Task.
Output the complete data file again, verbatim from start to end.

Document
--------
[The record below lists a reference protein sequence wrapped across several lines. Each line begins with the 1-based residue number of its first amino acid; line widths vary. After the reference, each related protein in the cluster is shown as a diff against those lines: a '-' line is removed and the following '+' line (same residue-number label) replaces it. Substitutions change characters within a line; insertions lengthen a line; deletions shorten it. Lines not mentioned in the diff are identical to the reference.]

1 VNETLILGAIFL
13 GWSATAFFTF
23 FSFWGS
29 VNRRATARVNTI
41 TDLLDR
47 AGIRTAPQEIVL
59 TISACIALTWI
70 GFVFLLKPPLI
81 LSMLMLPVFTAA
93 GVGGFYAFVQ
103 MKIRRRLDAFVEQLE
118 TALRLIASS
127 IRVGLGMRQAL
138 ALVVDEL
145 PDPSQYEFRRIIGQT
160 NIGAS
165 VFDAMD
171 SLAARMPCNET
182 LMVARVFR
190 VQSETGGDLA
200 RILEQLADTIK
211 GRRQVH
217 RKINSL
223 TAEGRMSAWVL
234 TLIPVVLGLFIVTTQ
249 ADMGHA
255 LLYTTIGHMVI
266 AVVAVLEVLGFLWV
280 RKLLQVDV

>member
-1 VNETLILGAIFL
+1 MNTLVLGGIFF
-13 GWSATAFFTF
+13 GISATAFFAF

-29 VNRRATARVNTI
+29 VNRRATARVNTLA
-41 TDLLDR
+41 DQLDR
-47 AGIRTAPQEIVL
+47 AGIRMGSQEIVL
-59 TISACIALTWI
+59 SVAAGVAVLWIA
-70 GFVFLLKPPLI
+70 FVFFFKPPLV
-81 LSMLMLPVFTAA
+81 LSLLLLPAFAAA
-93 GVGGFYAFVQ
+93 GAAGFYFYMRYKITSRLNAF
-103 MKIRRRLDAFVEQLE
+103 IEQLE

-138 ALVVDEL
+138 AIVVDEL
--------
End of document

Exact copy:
[The record below lists a reference protein sequence wrapped across several lines. Each line begins with the 1-based residue number of its first amino acid; line widths vary. After the reference, each related protein in the cluster is shown as a diff against those lines: a '-' line is removed and the following '+' line (same residue-number label) replaces it. Substitutions change characters within a line; insertions lengthen a line; deletions shorten it. Lines not mentioned in the diff are identical to the reference.]

1 VNETLILGAIFL
13 GWSATAFFTF
23 FSFWGS
29 VNRRATARVNTI
41 TDLLDR
47 AGIRTAPQEIVL
59 TISACIALTWI
70 GFVFLLKPPLI
81 LSMLMLPVFTAA
93 GVGGFYAFVQ
103 MKIRRRLDAFVEQLE
118 TALRLIASS
127 IRVGLGMRQAL
138 ALVVDEL
145 PDPSQYEFRRIIGQT
160 NIGAS
165 VFDAMD
171 SLAARMPCNET
182 LMVARVFR
190 VQSETGGDLA
200 RILEQLADTIK
211 GRRQVH
217 RKINSL
223 TAEGRMSAWVL
234 TLIPVVLGLFIVTTQ
249 ADMGHA
255 LLYTTIGHMVI
266 AVVAVLEVLGFLWV
280 RKLLQVDV

>member
-1 VNETLILGAIFL
+1 MNTLVLGGIFF
-13 GWSATAFFTF
+13 GISATAFFAF

-29 VNRRATARVNTI
+29 VNRRATARVNTLA
-41 TDLLDR
+41 DQLDR
-47 AGIRTAPQEIVL
+47 AGIRMGSQEIVL
-59 TISACIALTWI
+59 SVAAGVAVLWIA
-70 GFVFLLKPPLI
+70 FVFFFKPPLV
-81 LSMLMLPVFTAA
+81 LSLLLLPAFAAA
-93 GVGGFYAFVQ
+93 GAAGFYFYMRYKITSRLNAF
-103 MKIRRRLDAFVEQLE
+103 IEQLE

-138 ALVVDEL
+138 AIVVDEL